Give it a try: Mix up some epoxy, let it cure. Now apply some heat with a hair dryer and see what you get
If you use more heat (heat gun) the epoxy will get as fluent again as the resin it was before.
If someone were to use a nut and gasket I'd just use a straight thread pipe fitting with an o-ring and a nut on the backside. But, I might also put the fitting in a flat spot of the manifold instead. The manifold is not very thick, and I'd be wary of clamping even a small flat surface on one of it's contours.

Besides that, if you do decide to put a nut on the other side make sure you either use a different kind of adhesive, a threadlocker, or a locking nut. Because now you have something inside the manifold capable of falling off and making its way into an intake port.

Good point about the epoxy though, I hadnt thought of that. I bet JB weld would be more resilient to heat. I'm going to look up specs for the epoxy I used, but I imagine the intake manifold would actually stay cooler than other parts in the engine bay because of the charge air passing through it all the time.

I think I'll get it hot, run it hard and then pull over and give the epoxy a feel. I'll let you guys know how it goes.


Quote:
Originally Posted by bimmertt View Post
Any chance you can do a video clip of how the TiAL sounds now?
Yeah some time this week I can make a sound clip. Wish I had a vid with the original vac line, but honestly it would probably have been hard to hear.
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      10-22-2015, 11:08 AM   #6
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What did you use to cut the plastic nip? did you just cut it off flush with the manifold to drill out the larger hole?
Thanks
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Last edited by Jarronbwall; 10-22-2015 at 12:12 PM.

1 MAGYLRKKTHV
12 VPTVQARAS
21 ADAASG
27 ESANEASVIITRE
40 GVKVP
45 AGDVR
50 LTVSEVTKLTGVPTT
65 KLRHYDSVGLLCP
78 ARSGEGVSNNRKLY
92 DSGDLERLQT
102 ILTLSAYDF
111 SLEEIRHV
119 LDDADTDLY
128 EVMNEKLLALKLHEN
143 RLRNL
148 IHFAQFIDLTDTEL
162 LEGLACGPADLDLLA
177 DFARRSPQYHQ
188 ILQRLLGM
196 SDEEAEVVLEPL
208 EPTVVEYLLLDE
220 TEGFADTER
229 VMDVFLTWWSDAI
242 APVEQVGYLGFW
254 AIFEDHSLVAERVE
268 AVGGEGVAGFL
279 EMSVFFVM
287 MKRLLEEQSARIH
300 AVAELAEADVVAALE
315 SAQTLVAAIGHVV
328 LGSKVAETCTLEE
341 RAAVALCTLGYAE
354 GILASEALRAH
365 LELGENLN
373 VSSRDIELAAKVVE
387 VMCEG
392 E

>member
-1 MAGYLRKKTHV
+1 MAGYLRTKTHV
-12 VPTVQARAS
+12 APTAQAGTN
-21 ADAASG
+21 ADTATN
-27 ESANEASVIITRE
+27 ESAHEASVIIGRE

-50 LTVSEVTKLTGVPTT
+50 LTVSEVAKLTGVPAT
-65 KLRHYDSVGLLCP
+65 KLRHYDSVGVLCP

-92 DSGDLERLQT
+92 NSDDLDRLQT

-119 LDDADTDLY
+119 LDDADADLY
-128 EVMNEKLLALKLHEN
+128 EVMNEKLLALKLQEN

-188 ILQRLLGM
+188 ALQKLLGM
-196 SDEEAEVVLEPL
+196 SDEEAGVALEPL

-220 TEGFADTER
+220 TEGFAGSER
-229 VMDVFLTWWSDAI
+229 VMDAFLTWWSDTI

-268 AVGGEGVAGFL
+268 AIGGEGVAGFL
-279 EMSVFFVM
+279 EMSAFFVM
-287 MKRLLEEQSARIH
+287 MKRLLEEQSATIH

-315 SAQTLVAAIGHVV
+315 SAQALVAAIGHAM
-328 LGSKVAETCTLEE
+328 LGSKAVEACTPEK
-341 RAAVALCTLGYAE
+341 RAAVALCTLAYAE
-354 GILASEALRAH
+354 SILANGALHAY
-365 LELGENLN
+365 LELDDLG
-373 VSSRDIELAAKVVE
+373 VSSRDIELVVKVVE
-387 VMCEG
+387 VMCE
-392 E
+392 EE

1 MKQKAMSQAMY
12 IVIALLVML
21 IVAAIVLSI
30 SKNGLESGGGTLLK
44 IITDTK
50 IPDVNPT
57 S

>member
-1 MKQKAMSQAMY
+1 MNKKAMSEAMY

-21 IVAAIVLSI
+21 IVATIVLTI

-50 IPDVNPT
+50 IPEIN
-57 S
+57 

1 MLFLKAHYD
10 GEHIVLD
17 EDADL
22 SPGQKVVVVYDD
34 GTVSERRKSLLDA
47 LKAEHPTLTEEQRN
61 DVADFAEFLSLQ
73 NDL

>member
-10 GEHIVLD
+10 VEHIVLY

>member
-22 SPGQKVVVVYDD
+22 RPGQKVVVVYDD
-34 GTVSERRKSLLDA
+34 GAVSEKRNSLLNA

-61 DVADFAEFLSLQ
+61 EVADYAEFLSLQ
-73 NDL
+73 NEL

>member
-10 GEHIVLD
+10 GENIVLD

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      10-22-2015, 04:05 PM   #7
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Thanks for this write up, just had to do this.
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      10-22-2015, 09:05 PM   #8
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Quote:
Originally Posted by WEBY View Post
Thanks for this write up, just had to do this.
No problem man, glad it helped.

Quote:
Originally Posted by Jarronbwall View Post
What did you use to cut the plastic nip? did you just cut it off flush with the manifold to drill out the larger hole?
Thanks
I just used a hacksaw to get the nip off, then used a small cutting wheel to get rid of that square block of material that was like a brace for it, then files and sandpaper to clean it up. There are many ways you could do it depending on what you get get at your disposal though. You could probably just use a small saw to get everything off.

But like i said, be very careful not to take off too much material and weaken the manifold.



And FWIW I tested the rigidity of the epoxy after both running it hard, then after letting it idle a while. In both cases it was still very hard, so I'm going to leave it as it is for the time being. That said, it wouldn't be a bad idea to find something that calls out a higher resistance to heat.. at least 250 maybe. Shouldnt ever get that hot on the manifold but it couldn't hurt.

Been really busy at school, but when I have a chance I'll make that sound clip.
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      08-26-2016, 07:34 AM   #9
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Anyone try this instead?

https://store.034motorsport.com/quic...um-nipple.html

Perhaps used with an O ring or gasket - seems like a good solution?
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      08-26-2016, 08:41 AM   #10
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Cheers for this, used it a while back


^ not the best looking but should do its job

^ epoxy applied and sealed
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      08-26-2016, 08:43 AM   #11
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Quote: